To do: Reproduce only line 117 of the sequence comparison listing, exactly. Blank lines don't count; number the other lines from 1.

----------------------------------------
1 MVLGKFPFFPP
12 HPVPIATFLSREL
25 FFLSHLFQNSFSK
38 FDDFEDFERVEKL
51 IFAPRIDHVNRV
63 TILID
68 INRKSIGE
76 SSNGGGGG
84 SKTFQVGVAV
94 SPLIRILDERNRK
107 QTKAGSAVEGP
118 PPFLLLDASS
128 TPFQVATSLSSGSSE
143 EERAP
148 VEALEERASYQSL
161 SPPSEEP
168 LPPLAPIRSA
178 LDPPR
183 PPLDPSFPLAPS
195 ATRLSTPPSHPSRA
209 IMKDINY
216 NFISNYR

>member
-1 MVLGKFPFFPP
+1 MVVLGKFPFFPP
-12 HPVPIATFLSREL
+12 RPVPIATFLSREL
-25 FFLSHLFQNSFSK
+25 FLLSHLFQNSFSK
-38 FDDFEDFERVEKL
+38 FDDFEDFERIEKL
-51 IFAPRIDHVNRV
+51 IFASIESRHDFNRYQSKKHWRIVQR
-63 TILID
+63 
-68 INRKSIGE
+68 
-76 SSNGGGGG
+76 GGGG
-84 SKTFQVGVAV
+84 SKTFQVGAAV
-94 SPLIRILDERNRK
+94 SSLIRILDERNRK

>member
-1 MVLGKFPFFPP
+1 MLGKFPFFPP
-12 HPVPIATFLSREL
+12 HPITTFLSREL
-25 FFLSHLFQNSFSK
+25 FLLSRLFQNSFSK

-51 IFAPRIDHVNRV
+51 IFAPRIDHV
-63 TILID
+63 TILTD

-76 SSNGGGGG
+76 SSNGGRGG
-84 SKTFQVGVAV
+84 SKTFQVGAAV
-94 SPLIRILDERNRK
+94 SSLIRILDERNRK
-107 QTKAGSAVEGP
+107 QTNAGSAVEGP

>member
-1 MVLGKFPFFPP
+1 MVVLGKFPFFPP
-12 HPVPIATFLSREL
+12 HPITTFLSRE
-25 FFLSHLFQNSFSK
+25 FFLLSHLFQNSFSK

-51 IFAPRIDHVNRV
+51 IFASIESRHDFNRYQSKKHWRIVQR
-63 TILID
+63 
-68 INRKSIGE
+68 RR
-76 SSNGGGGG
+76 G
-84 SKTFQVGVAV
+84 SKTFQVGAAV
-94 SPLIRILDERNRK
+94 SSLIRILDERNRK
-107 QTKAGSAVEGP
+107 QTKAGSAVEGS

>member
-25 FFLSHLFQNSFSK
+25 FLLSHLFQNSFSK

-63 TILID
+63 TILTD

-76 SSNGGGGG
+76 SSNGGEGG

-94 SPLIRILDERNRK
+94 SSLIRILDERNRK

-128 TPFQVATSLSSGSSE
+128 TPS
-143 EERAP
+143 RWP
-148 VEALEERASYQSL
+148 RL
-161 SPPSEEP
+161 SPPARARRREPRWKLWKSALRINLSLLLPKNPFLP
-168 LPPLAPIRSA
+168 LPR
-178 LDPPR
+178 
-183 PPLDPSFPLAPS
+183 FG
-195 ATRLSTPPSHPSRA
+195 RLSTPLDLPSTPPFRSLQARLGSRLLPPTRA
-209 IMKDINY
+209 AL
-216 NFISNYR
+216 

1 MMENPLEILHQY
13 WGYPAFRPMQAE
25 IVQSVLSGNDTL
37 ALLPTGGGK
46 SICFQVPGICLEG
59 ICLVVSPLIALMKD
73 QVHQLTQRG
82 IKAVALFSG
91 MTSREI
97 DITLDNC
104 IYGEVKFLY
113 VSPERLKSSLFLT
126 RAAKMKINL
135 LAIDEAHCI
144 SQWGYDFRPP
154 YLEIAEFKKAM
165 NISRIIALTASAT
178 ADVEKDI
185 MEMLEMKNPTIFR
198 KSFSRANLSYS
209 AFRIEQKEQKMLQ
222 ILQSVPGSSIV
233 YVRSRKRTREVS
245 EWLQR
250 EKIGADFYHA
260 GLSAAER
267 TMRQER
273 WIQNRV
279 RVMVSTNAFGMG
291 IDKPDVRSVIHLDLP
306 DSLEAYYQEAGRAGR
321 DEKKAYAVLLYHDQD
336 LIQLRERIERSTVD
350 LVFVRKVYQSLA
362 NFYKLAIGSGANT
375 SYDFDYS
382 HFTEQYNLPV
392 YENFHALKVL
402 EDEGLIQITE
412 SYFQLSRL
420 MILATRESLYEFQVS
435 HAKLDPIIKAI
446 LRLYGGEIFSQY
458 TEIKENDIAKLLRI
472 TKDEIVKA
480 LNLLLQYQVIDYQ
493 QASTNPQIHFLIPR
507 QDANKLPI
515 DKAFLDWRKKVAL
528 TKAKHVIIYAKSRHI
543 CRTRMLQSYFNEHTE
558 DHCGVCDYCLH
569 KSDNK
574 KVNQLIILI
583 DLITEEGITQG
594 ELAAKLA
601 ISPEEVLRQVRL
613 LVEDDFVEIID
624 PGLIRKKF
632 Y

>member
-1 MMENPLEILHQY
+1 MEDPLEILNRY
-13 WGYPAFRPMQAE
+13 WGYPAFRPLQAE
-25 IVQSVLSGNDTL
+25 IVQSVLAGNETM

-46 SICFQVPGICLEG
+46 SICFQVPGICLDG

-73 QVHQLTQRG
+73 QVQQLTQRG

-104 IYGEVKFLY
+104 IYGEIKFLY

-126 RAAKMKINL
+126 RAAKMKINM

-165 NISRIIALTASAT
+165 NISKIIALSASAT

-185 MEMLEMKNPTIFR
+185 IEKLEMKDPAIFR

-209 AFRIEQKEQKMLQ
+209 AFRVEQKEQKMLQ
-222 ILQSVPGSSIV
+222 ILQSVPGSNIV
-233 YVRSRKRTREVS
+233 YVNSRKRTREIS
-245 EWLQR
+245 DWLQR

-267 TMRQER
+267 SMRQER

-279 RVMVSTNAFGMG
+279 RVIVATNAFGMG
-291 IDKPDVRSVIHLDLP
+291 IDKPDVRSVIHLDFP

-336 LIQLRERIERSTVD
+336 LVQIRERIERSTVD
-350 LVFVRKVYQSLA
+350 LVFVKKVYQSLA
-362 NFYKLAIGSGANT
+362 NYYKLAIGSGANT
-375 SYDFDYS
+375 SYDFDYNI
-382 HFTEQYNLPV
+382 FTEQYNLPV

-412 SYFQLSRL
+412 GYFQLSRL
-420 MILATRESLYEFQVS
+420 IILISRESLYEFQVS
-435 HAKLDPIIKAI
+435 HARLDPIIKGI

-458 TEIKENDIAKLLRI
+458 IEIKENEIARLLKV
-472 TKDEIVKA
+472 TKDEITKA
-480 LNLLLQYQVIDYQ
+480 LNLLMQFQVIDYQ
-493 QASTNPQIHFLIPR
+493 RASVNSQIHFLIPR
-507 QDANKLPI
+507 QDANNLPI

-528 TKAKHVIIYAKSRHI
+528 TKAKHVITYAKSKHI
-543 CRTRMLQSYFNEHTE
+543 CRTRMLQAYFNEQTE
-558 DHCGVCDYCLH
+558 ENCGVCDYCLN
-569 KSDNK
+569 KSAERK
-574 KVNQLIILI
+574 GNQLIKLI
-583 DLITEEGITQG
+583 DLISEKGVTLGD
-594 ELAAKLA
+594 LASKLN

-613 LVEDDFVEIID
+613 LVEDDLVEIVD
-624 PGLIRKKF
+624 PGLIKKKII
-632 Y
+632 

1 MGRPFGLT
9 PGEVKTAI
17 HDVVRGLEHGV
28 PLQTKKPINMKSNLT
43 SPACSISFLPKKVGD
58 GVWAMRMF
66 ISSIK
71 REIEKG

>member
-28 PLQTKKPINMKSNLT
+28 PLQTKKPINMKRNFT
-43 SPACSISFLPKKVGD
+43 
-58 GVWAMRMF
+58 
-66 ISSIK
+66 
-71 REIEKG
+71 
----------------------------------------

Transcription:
46 SICFQVPGICLEG